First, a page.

As devotees, we talk a lot about getting free from the material energy, free from the influence of maya, free from our attachments to material sense pleasures and their objects.
Why do we want to do that? What would be the reason?
Sometimes it can be confusing. It may seem like we're taking all this too seriously, when really it's all Krishna's creation and life in this world can have so many pleasures to offer us.
Here is an example that perhaps will illustrate the reasons.
I've been thinking a lot about something that Karnamrita said to me when I commented to his recent blog. I was thanking him, and saying that I thought what he wrote was wonderful, and that I hoped others would read it also, because I found it to be so meaningful (in an essential way) and thought it would be helpful to everyone.
He was mentioning his efforts to write for the particular audience here, and not being certain if what he wrote would be meaningful to them.
As devotees we do a lot of accepting of things. We accept the will of Krishna, we accept adversities as opportunities for advancement. We accept a certain amount of chastisement and difficulty from our fellow devotees because we realize that we are always in need of improvement.
There are a lot of other things we accept in our lives in this way.
Sometimes these kinds of acceptances can be carried to an extreme.
We are not fatalists. Fatalism means there is no free will. Fatalism means that nothing can ever be changed.
Every one of us has a propensity to love. It is the very nature of the soul. The soul loves Krishna.
In the conditioned state of existence, this loving propensity is misguided, misdirected, misunderstood and misused. The heart has become hardened, do to contact with the material energy, and our own desire to be separate from Krishna.
In this age of Kali Yuga, the process of reawakening this natural dormant love of God, that the soul feels, is chanting the holy names. The holy name cleanses the heart, and opens it. This chanting is the process.
I was just thinking this morning how much we all owe to the devotees who are responsible for us having Krishna.com.
It's an incredible project, an amazing website. There is so much work that goes into something like this. All these people have lives, just like ours, they work, they have families, they have commitments.
Still, every day, they spend time and energy and money doing all the things that need to be done to keep this website going, to keep adding to it, to make it a wonderful place for all of us to come to and get all sorts of things we need for Krishna consciousness.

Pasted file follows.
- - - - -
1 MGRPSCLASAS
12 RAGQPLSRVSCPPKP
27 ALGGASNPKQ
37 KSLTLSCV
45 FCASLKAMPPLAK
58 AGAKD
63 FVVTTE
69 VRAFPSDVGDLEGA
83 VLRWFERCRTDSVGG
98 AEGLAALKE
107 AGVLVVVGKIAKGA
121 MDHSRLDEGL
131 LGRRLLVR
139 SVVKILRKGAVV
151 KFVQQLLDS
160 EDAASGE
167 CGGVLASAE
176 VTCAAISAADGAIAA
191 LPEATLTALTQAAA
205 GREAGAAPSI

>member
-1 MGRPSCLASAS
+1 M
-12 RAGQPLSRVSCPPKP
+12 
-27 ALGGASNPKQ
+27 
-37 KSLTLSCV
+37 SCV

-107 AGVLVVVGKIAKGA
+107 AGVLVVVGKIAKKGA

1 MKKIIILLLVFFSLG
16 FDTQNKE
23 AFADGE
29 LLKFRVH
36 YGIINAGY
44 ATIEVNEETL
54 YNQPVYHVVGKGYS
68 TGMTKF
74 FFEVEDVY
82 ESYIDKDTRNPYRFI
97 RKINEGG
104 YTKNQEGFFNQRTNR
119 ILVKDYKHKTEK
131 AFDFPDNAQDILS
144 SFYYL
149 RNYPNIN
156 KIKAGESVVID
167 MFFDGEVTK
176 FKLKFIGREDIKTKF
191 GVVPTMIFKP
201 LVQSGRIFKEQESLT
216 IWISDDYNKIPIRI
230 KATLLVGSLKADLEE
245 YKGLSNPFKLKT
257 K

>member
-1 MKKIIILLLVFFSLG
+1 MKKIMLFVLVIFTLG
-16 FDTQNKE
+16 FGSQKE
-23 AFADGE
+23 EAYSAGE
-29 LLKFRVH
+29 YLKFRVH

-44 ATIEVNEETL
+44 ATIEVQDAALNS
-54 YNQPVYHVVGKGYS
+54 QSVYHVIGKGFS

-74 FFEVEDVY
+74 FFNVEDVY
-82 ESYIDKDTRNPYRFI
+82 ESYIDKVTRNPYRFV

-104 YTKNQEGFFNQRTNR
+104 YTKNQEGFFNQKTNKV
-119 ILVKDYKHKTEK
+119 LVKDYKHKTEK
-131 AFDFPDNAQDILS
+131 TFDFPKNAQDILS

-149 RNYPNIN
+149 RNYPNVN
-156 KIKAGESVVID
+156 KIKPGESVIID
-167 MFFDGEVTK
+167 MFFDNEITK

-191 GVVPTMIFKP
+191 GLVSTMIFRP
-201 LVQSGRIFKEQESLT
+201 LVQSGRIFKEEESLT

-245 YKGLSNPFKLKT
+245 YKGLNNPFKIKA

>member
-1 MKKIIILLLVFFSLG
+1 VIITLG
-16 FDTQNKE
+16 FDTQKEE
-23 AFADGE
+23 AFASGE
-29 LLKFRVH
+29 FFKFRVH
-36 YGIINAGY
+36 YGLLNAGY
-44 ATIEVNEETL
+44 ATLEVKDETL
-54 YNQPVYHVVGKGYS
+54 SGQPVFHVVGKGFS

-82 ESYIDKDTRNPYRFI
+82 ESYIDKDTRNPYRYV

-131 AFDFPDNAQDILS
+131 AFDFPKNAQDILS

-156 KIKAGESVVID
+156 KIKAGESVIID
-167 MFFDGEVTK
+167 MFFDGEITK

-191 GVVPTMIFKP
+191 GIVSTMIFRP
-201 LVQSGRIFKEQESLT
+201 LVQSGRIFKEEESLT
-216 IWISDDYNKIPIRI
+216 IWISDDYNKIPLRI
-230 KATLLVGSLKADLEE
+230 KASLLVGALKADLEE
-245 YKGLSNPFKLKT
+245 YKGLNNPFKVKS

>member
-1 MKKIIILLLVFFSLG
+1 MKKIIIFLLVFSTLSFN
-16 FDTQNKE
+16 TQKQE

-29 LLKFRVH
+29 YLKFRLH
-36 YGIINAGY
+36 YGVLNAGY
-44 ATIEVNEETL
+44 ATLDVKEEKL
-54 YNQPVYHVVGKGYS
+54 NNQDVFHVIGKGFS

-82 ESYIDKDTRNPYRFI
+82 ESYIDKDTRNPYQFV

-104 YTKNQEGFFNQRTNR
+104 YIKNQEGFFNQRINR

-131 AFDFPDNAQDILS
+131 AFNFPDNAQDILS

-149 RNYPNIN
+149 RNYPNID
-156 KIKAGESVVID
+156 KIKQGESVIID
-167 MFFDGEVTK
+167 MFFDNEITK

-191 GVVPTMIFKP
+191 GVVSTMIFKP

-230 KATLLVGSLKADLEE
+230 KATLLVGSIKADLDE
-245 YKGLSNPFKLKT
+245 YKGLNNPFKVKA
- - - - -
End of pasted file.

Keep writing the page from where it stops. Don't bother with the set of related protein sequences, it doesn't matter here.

I saw a movie one time that was the life story of the great American singer, Johnny Cash. Almost everyone knows who Johnny Cash is because he is so famous. Johnny Cash (1932-2003) is considered to be one of the most influential American musicians of the 20th century.
This movie about his life told the story of the event that occurred that changed him from being just another mediocre gospel singer, one of thousands, into the legend that he became.
The only thing that ever actually belongs to any of us is our free will.
Free will means making choices. We always have choices about everything.
We chose what we do, what we think, how we spend out time, who we spend our time with. We chose what things to put our energy into, and what things are a waste of our time.
All of our lives are these constant choices.
Sometimes people get into a state of mind where they forget that they are constantly making choices. They say "well, I had no choice" .... usually followed by "therefore I had to" .... such and such.
Because we are in a conditioned state of existence we have no real desire to surrender to Krishna. In the same way, we have no real desire to surrender to the Holy Name while we are chanting Japa.
We fight and struggle with chanting in our efforts to surrender to Krishna, to surrender to His Holy Name.
While going through my email this morning I found the most beautiful letter from someone and it reminded me of this simple basic fact:
You meet the nicest people around Krishna.
This gentleman was someone that my husband and I became acquainted with during a devotional service project we were engaged in. I didn't really know him all that well, but he seemed like a nice person.